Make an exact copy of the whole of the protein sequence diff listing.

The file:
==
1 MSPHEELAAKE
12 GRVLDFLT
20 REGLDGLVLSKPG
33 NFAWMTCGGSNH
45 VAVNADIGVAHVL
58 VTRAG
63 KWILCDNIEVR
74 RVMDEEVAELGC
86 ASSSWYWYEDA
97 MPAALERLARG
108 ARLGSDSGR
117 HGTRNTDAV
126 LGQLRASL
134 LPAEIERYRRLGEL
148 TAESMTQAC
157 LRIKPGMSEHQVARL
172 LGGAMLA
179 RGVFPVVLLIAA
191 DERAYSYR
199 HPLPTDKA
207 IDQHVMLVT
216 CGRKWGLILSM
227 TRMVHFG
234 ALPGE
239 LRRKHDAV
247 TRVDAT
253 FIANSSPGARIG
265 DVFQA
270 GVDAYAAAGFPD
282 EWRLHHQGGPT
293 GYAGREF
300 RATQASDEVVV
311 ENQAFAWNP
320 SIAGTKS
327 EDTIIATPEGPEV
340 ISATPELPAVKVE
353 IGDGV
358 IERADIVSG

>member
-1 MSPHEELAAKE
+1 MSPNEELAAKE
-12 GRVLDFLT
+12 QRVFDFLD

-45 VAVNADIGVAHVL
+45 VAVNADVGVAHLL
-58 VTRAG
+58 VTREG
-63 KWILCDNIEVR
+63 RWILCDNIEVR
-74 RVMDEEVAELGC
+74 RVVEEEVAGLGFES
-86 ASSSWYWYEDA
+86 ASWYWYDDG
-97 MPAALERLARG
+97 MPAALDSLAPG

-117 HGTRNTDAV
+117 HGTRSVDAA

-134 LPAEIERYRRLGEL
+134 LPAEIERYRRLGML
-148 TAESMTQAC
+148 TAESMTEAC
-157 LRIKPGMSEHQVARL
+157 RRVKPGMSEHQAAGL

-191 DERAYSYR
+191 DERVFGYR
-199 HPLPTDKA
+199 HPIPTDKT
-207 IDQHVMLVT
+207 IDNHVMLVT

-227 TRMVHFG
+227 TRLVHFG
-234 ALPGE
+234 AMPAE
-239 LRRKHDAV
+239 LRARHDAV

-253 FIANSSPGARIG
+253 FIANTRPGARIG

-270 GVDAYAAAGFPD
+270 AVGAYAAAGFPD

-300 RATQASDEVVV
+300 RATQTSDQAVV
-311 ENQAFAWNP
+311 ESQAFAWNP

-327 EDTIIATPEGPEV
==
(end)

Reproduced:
1 MSPHEELAAKE
12 GRVLDFLT
20 REGLDGLVLSKPG
33 NFAWMTCGGSNH
45 VAVNADIGVAHVL
58 VTRAG
63 KWILCDNIEVR
74 RVMDEEVAELGC
86 ASSSWYWYEDA
97 MPAALERLARG
108 ARLGSDSGR
117 HGTRNTDAV
126 LGQLRASL
134 LPAEIERYRRLGEL
148 TAESMTQAC
157 LRIKPGMSEHQVARL
172 LGGAMLA
179 RGVFPVVLLIAA
191 DERAYSYR
199 HPLPTDKA
207 IDQHVMLVT
216 CGRKWGLILSM
227 TRMVHFG
234 ALPGE
239 LRRKHDAV
247 TRVDAT
253 FIANSSPGARIG
265 DVFQA
270 GVDAYAAAGFPD
282 EWRLHHQGGPT
293 GYAGREF
300 RATQASDEVVV
311 ENQAFAWNP
320 SIAGTKS
327 EDTIIATPEGPEV
340 ISATPELPAVKVE
353 IGDGV
358 IERADIVSG

>member
-1 MSPHEELAAKE
+1 MSPNEELAAKE
-12 GRVLDFLT
+12 QRVFDFLD

-45 VAVNADIGVAHVL
+45 VAVNADVGVAHLL
-58 VTRAG
+58 VTREG
-63 KWILCDNIEVR
+63 RWILCDNIEVR
-74 RVMDEEVAELGC
+74 RVVEEEVAGLGFES
-86 ASSSWYWYEDA
+86 ASWYWYDDG
-97 MPAALERLARG
+97 MPAALDSLAPG

-117 HGTRNTDAV
+117 HGTRSVDAA

-134 LPAEIERYRRLGEL
+134 LPAEIERYRRLGML
-148 TAESMTQAC
+148 TAESMTEAC
-157 LRIKPGMSEHQVARL
+157 RRVKPGMSEHQAAGL

-191 DERAYSYR
+191 DERVFGYR
-199 HPLPTDKA
+199 HPIPTDKT
-207 IDQHVMLVT
+207 IDNHVMLVT

-227 TRMVHFG
+227 TRLVHFG
-234 ALPGE
+234 AMPAE
-239 LRRKHDAV
+239 LRARHDAV

-253 FIANSSPGARIG
+253 FIANTRPGARIG

-270 GVDAYAAAGFPD
+270 AVGAYAAAGFPD

-300 RATQASDEVVV
+300 RATQTSDQAVV
-311 ENQAFAWNP
+311 ESQAFAWNP

-327 EDTIIATPEGPEV